At the Airtel store, Tom was able to use the ATM-type machine to activate his phone, but Melissa was “unsuccessful” and directed to request a refund of her 500 rupees from the cashier. The store was packed and we didn’t want to wait for help, but there didn’t seem to be another option. As soon as the cashier looked free, we headed up to get our money back. He was so kind and gracious, applied the 500 rs. to talk/text time, and said to just come to him instead of the machine next time. We will.
With that task successfully accomplished, we headed home, only realizing when we were practically to our gate that we’d failed to stop at the wine store so Tom went back. Our closest wine store is called “Not Just Wine and Cheese,” which is particularly funny after you’ve been inside and seen that there is no cheese anywhere and the shelves are filled with hard liquor – the wine is an afterthought relegated to the hot, stuffy 2nd floor with a single standing fan pointed at the bottles. Sub-optimal storage conditions.
That evening, we actually had two invitations to choose between. A large group was going for dinner at Druid Garden, a local hotspot where we’d attempted to celebrate our anniversary. We were also invited to the home of one of Tom’s English department colleagues for a celebration of the July birthdays of the other three members of the department. Eager as we were to go to Druid Garden, we decided that an intimate dinner was more likely to be our speed. We brought the wine.
Of the four members of the high school English department, Tom is the only non-Indian member. Adina, Devika, and Archana are starting their 4th, 8th, and 2nd years at CIS respectively. Adina, our host, does not enjoy cooking but has some great skill in ordering food, so we enjoyed a delightful feast: samosas, onion pakoras, a sort of sandwich pakora (unusual and tasty!), and Caulifower Chilli (which we’ve had elsewhere, called Ghobi Manchurian). There were also many different munchy things, and sweet graham balls called Ledou (or something like that). Lastly, there was a chocolate cake to celebrate the birthdays and welcome us (Tom & Fly = Tom and Family) – so sweet! Adina’s home has a lovely view of the nearby lake that Tom walks around on his way to school. When we weren’t eating, we were enjoying the view and interesting conversation, learning quite a bit about Indian history. It was a really nice evening.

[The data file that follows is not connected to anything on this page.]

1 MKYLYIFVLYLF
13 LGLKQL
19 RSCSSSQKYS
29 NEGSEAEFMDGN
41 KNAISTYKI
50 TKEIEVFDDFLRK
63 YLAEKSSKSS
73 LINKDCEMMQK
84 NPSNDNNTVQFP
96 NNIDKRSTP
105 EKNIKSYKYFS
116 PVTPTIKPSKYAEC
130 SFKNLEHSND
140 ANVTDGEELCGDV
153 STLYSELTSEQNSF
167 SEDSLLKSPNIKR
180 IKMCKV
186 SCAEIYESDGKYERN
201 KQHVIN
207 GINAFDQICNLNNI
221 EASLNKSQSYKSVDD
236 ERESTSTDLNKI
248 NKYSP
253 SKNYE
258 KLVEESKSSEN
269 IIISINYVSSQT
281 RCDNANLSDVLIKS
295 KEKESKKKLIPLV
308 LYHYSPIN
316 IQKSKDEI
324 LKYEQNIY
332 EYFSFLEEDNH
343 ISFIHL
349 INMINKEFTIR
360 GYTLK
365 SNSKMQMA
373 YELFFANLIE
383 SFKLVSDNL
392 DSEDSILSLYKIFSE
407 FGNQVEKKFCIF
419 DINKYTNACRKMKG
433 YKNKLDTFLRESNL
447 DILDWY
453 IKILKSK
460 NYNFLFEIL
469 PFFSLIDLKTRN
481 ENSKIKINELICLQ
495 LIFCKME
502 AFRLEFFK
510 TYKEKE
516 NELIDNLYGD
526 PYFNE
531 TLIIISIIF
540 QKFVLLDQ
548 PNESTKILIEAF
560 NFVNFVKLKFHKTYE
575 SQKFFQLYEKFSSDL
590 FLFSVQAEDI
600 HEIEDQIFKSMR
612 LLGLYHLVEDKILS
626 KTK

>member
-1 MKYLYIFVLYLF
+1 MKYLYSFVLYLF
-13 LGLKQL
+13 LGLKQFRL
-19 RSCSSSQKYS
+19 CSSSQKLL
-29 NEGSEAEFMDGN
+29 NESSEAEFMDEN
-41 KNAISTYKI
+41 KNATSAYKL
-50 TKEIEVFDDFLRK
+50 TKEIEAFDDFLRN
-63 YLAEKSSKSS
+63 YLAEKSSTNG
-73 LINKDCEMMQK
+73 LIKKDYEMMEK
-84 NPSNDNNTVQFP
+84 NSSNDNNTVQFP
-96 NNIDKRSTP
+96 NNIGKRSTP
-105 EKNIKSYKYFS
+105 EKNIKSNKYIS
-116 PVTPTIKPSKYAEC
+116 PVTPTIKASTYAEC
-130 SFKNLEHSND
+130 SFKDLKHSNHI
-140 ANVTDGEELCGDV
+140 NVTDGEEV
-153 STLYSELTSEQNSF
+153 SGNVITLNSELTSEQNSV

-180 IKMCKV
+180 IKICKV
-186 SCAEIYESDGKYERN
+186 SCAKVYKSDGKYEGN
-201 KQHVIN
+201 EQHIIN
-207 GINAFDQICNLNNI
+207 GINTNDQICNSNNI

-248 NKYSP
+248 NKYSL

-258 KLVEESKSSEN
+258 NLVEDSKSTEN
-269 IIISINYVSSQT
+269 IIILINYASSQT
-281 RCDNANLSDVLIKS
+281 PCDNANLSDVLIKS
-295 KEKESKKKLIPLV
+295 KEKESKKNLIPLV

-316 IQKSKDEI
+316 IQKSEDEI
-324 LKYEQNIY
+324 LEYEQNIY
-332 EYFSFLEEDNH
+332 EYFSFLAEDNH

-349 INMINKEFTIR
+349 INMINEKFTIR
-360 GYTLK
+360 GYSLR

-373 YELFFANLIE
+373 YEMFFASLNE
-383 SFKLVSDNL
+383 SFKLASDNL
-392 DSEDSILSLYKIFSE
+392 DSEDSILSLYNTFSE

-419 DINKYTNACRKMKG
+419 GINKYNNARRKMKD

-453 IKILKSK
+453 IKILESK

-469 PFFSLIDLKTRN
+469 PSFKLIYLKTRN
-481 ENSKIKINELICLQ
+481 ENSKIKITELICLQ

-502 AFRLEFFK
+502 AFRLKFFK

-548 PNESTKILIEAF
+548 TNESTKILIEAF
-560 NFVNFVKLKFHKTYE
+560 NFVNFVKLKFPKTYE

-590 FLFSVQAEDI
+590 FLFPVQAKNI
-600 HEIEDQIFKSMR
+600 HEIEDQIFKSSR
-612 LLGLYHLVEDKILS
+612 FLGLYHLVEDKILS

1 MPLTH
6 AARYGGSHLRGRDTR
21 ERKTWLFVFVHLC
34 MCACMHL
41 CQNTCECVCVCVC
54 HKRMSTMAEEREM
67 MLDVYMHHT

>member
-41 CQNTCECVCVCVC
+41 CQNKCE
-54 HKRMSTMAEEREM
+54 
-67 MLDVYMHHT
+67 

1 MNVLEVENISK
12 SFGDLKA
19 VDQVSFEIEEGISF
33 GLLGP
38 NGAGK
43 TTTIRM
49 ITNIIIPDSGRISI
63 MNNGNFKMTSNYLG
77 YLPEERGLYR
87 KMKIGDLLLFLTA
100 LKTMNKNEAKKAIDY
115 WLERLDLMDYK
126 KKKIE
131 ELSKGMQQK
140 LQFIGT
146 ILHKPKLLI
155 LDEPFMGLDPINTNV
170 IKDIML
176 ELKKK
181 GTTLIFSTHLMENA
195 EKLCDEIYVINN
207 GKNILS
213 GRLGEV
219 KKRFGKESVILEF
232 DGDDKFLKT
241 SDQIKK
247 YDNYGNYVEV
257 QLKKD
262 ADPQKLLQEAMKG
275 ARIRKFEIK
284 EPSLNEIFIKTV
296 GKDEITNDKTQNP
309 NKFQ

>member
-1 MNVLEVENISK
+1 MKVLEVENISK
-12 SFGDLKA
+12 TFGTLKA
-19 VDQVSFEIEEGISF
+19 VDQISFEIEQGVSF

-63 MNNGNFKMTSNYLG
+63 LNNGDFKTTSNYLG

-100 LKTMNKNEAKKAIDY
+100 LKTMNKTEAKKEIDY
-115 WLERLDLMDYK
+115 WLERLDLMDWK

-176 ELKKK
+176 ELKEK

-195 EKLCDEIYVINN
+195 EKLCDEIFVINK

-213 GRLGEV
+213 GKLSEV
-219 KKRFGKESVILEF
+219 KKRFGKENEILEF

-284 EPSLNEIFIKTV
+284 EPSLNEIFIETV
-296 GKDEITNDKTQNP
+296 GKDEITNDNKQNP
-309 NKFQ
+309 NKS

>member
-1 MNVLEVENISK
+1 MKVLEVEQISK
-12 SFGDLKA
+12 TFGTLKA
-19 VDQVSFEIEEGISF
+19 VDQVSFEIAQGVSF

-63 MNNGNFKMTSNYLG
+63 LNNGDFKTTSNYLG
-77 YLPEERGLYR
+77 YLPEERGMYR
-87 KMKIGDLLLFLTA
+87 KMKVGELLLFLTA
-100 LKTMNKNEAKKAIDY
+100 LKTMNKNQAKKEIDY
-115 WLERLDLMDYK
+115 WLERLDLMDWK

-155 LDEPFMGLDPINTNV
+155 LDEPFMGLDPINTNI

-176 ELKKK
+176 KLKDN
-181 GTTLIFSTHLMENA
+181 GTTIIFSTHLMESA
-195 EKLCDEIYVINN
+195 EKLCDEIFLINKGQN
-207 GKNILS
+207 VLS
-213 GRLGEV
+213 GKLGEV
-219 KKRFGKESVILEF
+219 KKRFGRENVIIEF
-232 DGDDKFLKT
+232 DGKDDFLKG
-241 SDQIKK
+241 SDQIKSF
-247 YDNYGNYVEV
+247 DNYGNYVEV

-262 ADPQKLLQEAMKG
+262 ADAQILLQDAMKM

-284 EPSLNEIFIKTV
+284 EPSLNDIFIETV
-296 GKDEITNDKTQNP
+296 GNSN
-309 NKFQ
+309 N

On Sunday morning, we met up with a big group of new teachers, all eager to go to the Mantri Square Mall. We piled into three taxis and headed over to meet two returning teachers who were leading our excursion. They kindly offered to spend the day at a corner table in the Starbucks so that we could run around amassing homewares and periodically dropping them off with them so our hands would be free to go get more. This was a terrific mall with everything we needed. While we didn’t accomplish everything on the list, we came pretty darn close, and went home tired but happy that we finally had hangers, clothespins, candle holders, a cheese grater, napkins, placemats, mixing bowls, and a bunch of other stuff as well.
That night, we decided to check out the famous Druid Garden for ourselves (see Druid Garden) and had a perfectly lovely time. We’re starting to get the hang of life here in Bangalore.